Silhouette Mailbox (Mechanical Patents)
A mailbox with silhouette support is disclosed. The silhouette has a flat front and back side which is staked into the ground at two-spaced apart places. The spaced apart places are, in some embodiments, further split by a portal there-between forming a "leg" on either side of the silhouette. The legs connect at a body region, in some embodiments, with a head region there-above. The head region supports and is directly connected to a mailbox which is situated above the silhouette, at least in part.
1. A mailbox support system comprising: a silhouette of a figure having a thickness less than or equal to 1/224th of it's height and a first leg region and a second leg region; each first leg region and said second leg region being attached to a stake, said stake configured to extend below ground; a mailbox having a lower side centered over said silhouette and at least partially situated over a space between said first leg region and said second leg region wherein a front side of said mailbox is defined by a side with a door opening into said mailbox and said first leg region extends further in a frontal direction than said mailbox.
2. The mailbox support system of claim 1, wherein said second leg region extends further back than a back side of said mailbox, said back side being opposite said front side.
3. The mailbox support system of claim 1, further comprising a portal in a top side of said silhouette such that two spaced-apart regions of said silhouette are connected to said mailbox.
4. The mailbox support system of claim 1, further comprising a rounded top side of said silhouette connected to said mailbox.
5. The mailbox support system of claim 1, further comprising a center of gravity between said first leg region and said second leg region in said space created between said first leg region and said second leg region.
6. A mailbox comprising: a flat bottom side of said mailbox extending between a front side and back side thereof, said front side comprising a hinged door; a silhouette less than 1/5th of a width of said mailbox residing there-below; a connection mechanism connecting said mailbox into a top side of said silhouette; at least one of a front side of said silhouette or a back side of said silhouette extending further to a respective front or back side than said mailbox; at least two stakes attached to a bottom side of said silhouette, attaching said silhouette to or through the ground.
7. The mailbox of claim 6, further comprising a spaced apart region between said at least two stakes where said silhouette splits into two parts, each part of said two parts separately attached to or through the ground.
8. The mailbox of claim 7, having a center of gravity in said spaced apart region.
9. The mailbox of claim 6, wherein said silhouette has a width less than 1/224th of it's maximum height.
10. The mailbox of claim 6, further comprising a body region directly under a head region, said head region forming a top most region of said silhouette which is terminated at a neck region which is less distant from front to back than said head region.
11. The mailbox of claim 10, further comprising two arm regions forming a unitary structure with said body region, being defined by having a narrow contiguous portion with said body region and open space between each of said two arm regions and said mailbox.
12. The mailbox of claim 11, wherein at least one arm region of said two arm regions extends further back than said mailbox while said body region is entirely under said mailbox.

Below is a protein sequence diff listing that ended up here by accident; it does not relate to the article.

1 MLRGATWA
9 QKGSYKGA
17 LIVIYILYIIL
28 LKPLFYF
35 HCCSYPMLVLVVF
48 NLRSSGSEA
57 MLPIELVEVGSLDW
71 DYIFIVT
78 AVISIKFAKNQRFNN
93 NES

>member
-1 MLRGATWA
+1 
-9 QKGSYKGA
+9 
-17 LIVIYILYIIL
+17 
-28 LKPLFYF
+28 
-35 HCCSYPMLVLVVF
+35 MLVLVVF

13. The mailbox of claim 12, wherein a furthest back portion of said mailbox corresponds to an elbow on said silhouette.
FIELD OF THE DISCLOSED TECHNOLOGY
The disclosed technology relates to a unique and functional mailbox support that has unlimited opportunity for individuality of expression while having excellent accessibility and ease of use.
BACKGROUND OF THE DISCLOSED TECHNOLOGY
Many people have curbside mailboxes. Curbside mailboxes are one of the few ways to get mail delivered to a home or business. In some areas of the United States, the US Post office has a policy of not bringing the mail directly to the recipient's dwelling. Therefore a curbside mailbox is the only way to receive mail in those areas. A new mail box support which provides a way to express one's self and one's interests would be very useful. In addition, this mailbox support has optimal accessibility, ease of use, long-term durability, and ease of manufacture. The disclosed mailbox support system is in compliance with all US Postal Service rules, such as height above the ground and distance to road. This mailbox support system also offers unlimited opportunity for self-expression with curb appeal for a home or business.
SUMMARY OF THE DISCLOSED TECHNOLOGY
The disclosed technology described herein addresses an unfulfilled need in the prior art by providing a silhouette shape of choice as part of a mailbox support system that is durable and is easy to use and manufacture.
The disclosed technology combines simplicity of construction with unlimited design or silhouette shape options. Regardless of the design, the silhouette shape has a lateral dimension that is as much as 250 times its depth dimension, creating a dramatically unique support system.
The disclosed mailbox support system can also aid visitors in confirming that they have reached the correct destination. Businesses have the option to use a shape that makes their business easily identifiable. For example, an auto mechanic could choose a wrench, while a dentist could choose to use a toothbrush, and so on.
In one objective of the disclosed invention, a device for mailbox support system comprises a solid silhouette shaped profile and a plurality of stakes attached to the bottom side of said silhouette shaped profile. A bracket is attached on the upper most part of the silhouette shaped profile and a mailbox mounted to said bracket. The solid silhouette shaped profile has a lateral dimension that is up to 250 times its depth dimensions.